April 6, 2010

U.S. Painkiller, Sedative Overdoses Increasing

The same kinds of medications that resulted in the deaths of Heath Ledger and Michael Jackson have also become the second leading cause of accidental death among people in the United States, according to research published in the May issue of the American Journal of Preventive Medicine.

In fact, a research team led by Dr. Jeffrey H. Coben of the West Virginia University School of Medicine has found that hospitalizations relating to prescription opioid, sedative and tranquilizer overdoses increased by 65-percent between 1999 and 2006.

"Deaths and hospitalizations associated with prescription drug misuse have reached epidemic proportions," Coben said in an April 6 press release. "Prescription medications are just as powerful and dangerous as other notorious street drugs, and we need to ensure people are aware of these dangers and that treatment services are available for those with substance abuse problems."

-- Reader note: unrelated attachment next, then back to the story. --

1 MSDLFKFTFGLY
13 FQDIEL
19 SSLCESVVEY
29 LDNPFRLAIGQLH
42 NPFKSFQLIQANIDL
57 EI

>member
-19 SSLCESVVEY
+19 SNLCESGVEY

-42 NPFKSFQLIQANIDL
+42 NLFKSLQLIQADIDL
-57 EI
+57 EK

"It is essential that health care providers, pharmacists, insurance providers, state and federal agencies, and the general public all work together to address this crisis," he added.

Coben and his team studied Nationwide Inpatient Samples (NIS) data, and using diagnosis codes, were able to discern all the cases of poisonings by drugs, medicinal, and biological substances, both intentional and unintentional. According to their findings, accidental overdoses for prescription painkillers, sedatives and tranquilizers spiked by 37-percent since 1999, while unintentional poisonings from other substances rose by 21-percent.

What is the reason for such a drastic increase?

"There is not any single cause," Coben told Megan Brooks of Reuters on Tuesday. "There is increasing availability of powerful prescription drugs in the community and attitudes toward their use tend to be different than attitudes toward using other drugs, especially among young people, who report that prescription drugs are easy to obtain, and they think they are less addictive and less dangerous than street drugs like heroin and cocaine."


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